Vacuolar Ca 2+ uptake

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    Calcium transporters that mediate the removal of Ca 2+ from the cytosol and into internal stores provide a critical role in regulating Ca 2+ signals following stimulus induction and in preventing calcium toxicity. The vacuole is a major calcium store in many organisms, particularly plants and fungi. Two main pathways facilitate the accumulation of Ca 2+ into vacuoles, Ca 2+-ATPases and Ca 2+/H + exchangers. Here I review the biochemical and regulatory features of these transporters that have been characterised in yeast and plants. These Ca 2+ transport mechanisms are compared with those being identified from other vacuolated organisms including algae and protozoa. Studies suggest that Ca 2+ uptake into vacuoles and other related acidic Ca 2+ stores occurs by conserved mechanisms which developed early in evolution. © 2011 Elsevier Ltd.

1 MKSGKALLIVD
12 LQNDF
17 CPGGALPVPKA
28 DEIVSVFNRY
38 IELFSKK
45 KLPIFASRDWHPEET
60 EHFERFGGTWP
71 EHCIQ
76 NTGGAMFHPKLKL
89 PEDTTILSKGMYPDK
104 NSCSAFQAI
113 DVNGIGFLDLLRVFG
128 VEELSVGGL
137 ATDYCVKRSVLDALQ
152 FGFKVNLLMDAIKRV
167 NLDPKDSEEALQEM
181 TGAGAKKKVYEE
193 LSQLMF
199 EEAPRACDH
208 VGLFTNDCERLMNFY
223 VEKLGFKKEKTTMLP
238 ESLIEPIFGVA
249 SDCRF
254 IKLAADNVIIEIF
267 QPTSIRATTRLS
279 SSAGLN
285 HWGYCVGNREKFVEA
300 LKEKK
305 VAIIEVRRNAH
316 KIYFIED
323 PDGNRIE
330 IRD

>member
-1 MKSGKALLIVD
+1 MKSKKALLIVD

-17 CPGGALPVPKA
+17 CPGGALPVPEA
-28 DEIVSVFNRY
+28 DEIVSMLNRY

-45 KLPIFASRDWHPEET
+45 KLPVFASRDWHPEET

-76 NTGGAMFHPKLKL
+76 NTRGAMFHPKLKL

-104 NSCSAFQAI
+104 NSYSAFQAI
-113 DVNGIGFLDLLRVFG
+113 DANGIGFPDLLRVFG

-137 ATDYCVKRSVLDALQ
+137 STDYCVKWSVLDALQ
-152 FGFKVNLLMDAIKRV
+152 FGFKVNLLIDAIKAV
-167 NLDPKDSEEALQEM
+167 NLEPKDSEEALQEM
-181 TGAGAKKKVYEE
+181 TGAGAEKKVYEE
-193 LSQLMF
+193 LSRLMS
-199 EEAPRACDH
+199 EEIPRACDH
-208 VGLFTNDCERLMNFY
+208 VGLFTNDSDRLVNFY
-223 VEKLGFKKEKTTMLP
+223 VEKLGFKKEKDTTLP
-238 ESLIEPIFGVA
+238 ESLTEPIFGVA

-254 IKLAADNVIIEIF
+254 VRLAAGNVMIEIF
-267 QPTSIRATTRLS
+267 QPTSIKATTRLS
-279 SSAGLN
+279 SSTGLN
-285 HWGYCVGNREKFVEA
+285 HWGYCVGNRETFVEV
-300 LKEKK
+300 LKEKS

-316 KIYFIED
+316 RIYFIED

Original languageEnglish
    Pages (from-to)139-146
    Number of pages7
    JournalCell calcium
    Issue number2
    Publication statusPublished - Aug 2011


    • Calcium ATPase
    • Calcium transport
    • Calcium/proton exchanger
    • Plant
    • Vacuole
    • Yeast


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